It’s the moment this whole nine months has been building up to: the grand finale, as they say. Now the countdown really begins because, at this point, you’re more than ready to have it over with; we certainly were. You just want to say ‘hello’ to your little person already. So, what does going into labour look or feel like? You’ll likely have covered this in your antenatal classes and read up on it already. Think of our pointers as a refresher on the signs that you need to pick up your hospital bag and head to the delivery room.
Countless episodes of Corrie and Casualty have shown women holding onto their stomach and that’s usually because they’re experiencing contractions. You’re going to feel your womb tightening and relaxing; we all know a womb contraction when we feel it. Some women have compared it to extreme period pains. It’s only once the contractions get more frequent that your midwife will advise you to get to the maternity ward.
Carrying a baby can be pretty tough at times, right? The third trimester seems fraught with aches and pains. “Backache or the heavy, aching feeling that some women experience during their period,” close to your due date can be a big indicator you’re going into labour, advises NHS England. It’s not great, but it’s a strong sign that your body is preparing itself for the birth.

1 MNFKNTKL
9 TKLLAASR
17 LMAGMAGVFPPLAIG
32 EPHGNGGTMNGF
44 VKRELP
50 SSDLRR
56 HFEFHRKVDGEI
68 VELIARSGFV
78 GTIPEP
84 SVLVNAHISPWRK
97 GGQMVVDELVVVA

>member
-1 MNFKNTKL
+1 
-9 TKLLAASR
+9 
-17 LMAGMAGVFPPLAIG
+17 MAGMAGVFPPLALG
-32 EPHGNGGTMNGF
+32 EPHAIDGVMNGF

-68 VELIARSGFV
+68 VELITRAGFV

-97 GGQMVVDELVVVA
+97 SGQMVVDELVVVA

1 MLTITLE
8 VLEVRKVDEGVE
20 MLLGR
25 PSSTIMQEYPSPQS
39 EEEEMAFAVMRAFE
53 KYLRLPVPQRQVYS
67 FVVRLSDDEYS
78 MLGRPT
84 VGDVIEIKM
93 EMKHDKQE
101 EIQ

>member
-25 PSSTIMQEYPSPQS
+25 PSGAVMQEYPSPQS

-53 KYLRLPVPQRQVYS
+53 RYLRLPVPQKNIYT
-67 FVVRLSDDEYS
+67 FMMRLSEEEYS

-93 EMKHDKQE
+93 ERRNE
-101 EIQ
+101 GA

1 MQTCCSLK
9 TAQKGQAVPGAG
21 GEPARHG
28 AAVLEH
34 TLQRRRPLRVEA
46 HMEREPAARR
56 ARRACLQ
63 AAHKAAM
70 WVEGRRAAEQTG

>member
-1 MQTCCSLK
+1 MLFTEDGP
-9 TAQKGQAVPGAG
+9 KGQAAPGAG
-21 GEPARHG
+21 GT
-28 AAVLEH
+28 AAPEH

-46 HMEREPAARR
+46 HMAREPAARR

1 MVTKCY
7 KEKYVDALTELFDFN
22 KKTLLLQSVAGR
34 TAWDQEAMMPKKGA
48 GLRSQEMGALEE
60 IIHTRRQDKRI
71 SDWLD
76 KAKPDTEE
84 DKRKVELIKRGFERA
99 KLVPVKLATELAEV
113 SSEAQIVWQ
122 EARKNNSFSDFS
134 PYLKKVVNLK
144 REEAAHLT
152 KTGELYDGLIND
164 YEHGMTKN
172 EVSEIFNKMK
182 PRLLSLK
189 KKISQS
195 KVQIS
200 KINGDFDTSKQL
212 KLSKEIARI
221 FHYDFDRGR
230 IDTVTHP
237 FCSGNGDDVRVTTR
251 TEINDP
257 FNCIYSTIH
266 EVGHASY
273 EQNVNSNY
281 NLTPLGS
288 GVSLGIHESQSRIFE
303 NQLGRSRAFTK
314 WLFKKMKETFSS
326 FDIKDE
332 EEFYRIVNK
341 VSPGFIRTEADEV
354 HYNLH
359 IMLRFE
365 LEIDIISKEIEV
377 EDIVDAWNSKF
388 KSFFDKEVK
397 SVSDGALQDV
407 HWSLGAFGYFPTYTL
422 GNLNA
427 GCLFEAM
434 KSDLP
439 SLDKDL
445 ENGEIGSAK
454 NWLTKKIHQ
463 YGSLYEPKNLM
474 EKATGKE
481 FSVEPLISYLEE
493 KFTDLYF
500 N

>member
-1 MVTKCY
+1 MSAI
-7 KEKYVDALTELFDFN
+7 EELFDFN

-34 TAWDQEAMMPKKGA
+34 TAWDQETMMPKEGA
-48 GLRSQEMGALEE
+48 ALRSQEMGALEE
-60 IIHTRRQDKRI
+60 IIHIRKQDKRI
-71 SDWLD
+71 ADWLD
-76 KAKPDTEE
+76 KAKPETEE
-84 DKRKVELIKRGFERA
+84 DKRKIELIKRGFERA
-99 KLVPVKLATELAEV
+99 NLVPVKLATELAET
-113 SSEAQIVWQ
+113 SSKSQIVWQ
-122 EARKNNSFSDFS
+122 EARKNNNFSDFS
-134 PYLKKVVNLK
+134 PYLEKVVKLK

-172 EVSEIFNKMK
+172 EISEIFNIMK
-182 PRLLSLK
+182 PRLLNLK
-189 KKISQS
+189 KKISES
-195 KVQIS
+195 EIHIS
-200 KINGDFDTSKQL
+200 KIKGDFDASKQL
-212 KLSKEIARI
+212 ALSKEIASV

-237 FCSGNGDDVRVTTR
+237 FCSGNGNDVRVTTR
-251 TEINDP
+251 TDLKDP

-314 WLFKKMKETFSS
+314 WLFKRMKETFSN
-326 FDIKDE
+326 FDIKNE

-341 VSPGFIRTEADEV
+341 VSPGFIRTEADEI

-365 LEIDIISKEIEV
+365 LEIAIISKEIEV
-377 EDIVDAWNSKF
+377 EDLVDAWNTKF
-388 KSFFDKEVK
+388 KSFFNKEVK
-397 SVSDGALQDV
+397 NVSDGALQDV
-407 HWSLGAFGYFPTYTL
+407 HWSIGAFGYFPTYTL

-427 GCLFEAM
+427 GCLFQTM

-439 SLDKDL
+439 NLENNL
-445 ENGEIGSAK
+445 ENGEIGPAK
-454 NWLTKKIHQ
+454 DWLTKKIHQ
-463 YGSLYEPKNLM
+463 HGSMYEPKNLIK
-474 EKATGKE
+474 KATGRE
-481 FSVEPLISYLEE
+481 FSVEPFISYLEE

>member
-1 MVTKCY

Needing the loo
Baby is getting in position to be born and, unfortunately, that can mean angling their head so it’s pressing right on your bladder. The third trimester felt like it had a ridiculous amount of loo breaks but as baby ‘drops’ this can up the ante on your toilet stops even more.
Losing your mucus plug
This is the bit that’s been protecting your womb and keeping your baby safe. Once this comes away, it’s show time. In fact, medical professionals refer to this jelly-like pink mucus as ‘a show’. While it’s a good idea to expect it, for some women it doesn’t come out until they deliver.
Your water breaks
First up, not everyone’s water breaks dramatically — forget what film and TV might tell you. But, at some point, either before or during labour, the amniotic sac that your baby has been floating about in for nine months is going to burst. It’s nothing to worry about; it’s just part of the process. It could be a ‘slow trickle or a sudden gush’ advises NHS England; either way, just know to call your midwife as soon as this happens.